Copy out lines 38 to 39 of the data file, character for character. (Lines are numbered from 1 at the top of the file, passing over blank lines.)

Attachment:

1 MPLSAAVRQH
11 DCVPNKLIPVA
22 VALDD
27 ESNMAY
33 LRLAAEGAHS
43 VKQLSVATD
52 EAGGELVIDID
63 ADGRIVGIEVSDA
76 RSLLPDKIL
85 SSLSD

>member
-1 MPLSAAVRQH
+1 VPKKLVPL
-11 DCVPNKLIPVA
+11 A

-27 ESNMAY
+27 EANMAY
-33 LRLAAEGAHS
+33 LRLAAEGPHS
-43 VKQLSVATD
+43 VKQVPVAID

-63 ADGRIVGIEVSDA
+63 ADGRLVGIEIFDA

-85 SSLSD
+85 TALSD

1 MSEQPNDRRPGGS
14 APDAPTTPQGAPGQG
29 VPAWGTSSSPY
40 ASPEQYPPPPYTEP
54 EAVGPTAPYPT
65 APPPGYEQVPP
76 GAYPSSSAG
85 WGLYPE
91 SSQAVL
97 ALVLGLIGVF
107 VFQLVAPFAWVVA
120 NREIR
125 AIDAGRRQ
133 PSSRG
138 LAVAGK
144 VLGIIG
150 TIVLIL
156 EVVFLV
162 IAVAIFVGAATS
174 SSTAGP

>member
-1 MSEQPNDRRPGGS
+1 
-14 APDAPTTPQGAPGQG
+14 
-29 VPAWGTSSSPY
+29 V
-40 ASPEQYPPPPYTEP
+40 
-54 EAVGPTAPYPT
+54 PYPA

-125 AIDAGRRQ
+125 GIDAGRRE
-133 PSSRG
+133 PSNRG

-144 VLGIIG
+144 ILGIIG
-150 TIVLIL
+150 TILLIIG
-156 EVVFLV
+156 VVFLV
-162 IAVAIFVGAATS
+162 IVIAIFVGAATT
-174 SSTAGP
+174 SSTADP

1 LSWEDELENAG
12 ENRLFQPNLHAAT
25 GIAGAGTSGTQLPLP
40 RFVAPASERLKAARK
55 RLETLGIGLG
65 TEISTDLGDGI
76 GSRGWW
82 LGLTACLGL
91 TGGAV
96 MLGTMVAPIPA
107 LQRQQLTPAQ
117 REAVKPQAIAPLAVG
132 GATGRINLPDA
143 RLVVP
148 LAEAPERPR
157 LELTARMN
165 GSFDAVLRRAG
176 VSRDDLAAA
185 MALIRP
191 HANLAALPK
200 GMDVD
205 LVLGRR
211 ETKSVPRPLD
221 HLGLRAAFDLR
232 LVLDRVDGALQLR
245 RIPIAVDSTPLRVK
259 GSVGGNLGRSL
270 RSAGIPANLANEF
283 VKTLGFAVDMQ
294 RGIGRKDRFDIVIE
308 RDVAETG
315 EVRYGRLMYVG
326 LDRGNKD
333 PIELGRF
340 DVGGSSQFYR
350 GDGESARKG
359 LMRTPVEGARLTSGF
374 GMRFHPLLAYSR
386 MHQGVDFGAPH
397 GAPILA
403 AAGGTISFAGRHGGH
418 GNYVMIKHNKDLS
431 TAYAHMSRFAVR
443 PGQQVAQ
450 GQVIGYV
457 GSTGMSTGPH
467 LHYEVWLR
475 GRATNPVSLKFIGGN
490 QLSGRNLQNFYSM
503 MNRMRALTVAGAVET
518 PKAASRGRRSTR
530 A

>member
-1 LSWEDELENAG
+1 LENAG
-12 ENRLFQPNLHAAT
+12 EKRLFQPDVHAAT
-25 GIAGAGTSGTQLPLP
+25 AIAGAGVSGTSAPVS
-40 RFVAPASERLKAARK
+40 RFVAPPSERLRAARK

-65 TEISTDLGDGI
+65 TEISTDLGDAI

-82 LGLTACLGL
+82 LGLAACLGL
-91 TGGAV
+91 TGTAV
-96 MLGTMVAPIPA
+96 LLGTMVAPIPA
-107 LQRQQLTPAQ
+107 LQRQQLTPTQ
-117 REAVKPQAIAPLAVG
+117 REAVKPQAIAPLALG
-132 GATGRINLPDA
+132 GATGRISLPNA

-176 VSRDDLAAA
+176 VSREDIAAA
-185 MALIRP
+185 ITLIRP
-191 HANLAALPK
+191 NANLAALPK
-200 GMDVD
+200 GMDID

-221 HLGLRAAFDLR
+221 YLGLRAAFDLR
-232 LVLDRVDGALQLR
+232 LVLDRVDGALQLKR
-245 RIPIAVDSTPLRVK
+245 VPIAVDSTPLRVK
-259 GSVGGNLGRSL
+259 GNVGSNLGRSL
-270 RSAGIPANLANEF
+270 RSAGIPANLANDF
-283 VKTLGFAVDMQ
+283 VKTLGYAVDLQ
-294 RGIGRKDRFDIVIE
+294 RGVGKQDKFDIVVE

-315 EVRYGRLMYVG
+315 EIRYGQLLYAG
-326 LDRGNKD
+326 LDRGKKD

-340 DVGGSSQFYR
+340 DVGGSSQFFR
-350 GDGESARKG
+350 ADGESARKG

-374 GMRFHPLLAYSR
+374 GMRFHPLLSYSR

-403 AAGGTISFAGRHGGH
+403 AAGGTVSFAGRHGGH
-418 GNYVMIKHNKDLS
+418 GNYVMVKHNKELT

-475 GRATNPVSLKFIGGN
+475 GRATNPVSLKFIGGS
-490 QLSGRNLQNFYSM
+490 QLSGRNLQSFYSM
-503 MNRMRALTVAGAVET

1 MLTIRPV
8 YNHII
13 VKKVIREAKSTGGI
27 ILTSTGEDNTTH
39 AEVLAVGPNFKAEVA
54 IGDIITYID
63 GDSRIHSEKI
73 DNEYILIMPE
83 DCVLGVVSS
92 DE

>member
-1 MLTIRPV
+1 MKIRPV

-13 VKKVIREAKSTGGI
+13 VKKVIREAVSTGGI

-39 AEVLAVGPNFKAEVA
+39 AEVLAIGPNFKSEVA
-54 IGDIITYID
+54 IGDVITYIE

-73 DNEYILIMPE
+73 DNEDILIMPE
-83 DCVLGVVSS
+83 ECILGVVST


125 AIDAGRRQ
133 PSSRG